|Grant Number:||5R21CA117261-02 Interpret this number|
|Primary Investigator:||Mathews, Herbert|
|Organization:||Loyola University Chicago|
|Project Title:||Immune Dysregulation By Psychosocial Distress|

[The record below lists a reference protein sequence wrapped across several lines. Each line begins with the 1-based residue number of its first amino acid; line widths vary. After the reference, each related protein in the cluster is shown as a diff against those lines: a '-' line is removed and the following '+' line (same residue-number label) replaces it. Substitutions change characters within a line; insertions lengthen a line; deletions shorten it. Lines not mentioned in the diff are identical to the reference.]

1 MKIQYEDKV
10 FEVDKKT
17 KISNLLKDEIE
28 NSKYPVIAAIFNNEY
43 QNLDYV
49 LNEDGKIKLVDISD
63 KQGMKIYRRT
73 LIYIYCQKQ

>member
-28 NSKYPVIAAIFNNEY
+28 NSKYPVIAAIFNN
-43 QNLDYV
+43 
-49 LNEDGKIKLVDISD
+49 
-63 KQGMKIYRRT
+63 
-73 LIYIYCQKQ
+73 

DESCRIPTION (provided by applicant): Diagnosis of breast cancer as well as the burden of breast cancer treatment put women at risk for psychosocial distress. Psychosocial distress impairs the immune system, impacting both natural killer cells and the production of cytokines. This is of particular importance to breast cancer patients because breast cancer can be responsive to natural killer cells and cytokines. These components of the immune system contribute to cancer control by protection from tumor initiation, primary tumor growth, and tumor metastasis. In the past decade, the number of women diagnosed with the form of breast cancer known as ductal carcinoma in situ (DCIS) has markedly increased. This increase in the number of DCIS patients is due to the widespread use of high- resolution screening mammography. DCIS is a significant clinical management problem and women diagnosed with DCIS face difficult treatment choices that must be weighed against not only the risk of cancer recurrence but also their personal values. Our preliminary data show that women with DCIS experience psychosocial distress that is characterized by elevated mood disturbance, anxiety, and perceived stress. Accompanying this psychosocial distress is immune dysregulation characterized by reduced natural killer cell function and reduced production of the cytokine interferon y. Such effects upon the immune system may have considerable impact upon the overall health and quality of life of breast cancer patients. However, surprisingly little is known about the molecular basis for the observed immune dysregulation. It is the overall purpose of this project to identify, at the molecular level, the basis for this immune dysregulation. This identification will be accomplished by determining whether peripheral blood mononuclear cell epigenetic modifications, subsequent to psychosocial-distress, mediate the immune-dysregulation. The specific aims of the project are to: 1) Identify peripheral blood mononuclear cell epigenetic patterns associated with psychosocial-distress mediated immune-dysregulation in women who are diagnosed with DCIS. 2) Evaluate whether epigenetic modifications are associated with specific dysregulated immune response genes in women with DCIS. This two-year developmental/pilot (R21) project will evaluate women with DCIS at 2 data collection time periods, one following breast cancer diagnosis and one 2 months after completion of cancer treatment. Results will be contrasted with a comparison group of matched women. The design of this project will provide for an identification of the peripheral blood mononuclear cell subsets, with demonstrable epigenetic pattern modification. Once identified, these subsets will be evaluated by chromatin immunoprecipitation and polymerase chain reaction to determine whether the observed epigenetic effects are associated with regulatory regions of specific immune response genes dysregulated in these women. No such analysis has been accomplished previously and this study will provide the first investigation of the epigenetic effects of psychosocial distress upon the immune system. Identification of an epigenetic basis for this immune-dysregulation will provide new insight into the effects of psychosocial-distress and will allow for future development of the means by which to manage this dysregulation. Such management will not only reduce the long-term adverse effects of immune-dysregulation but will also improve the overall health and quality of life of these patients.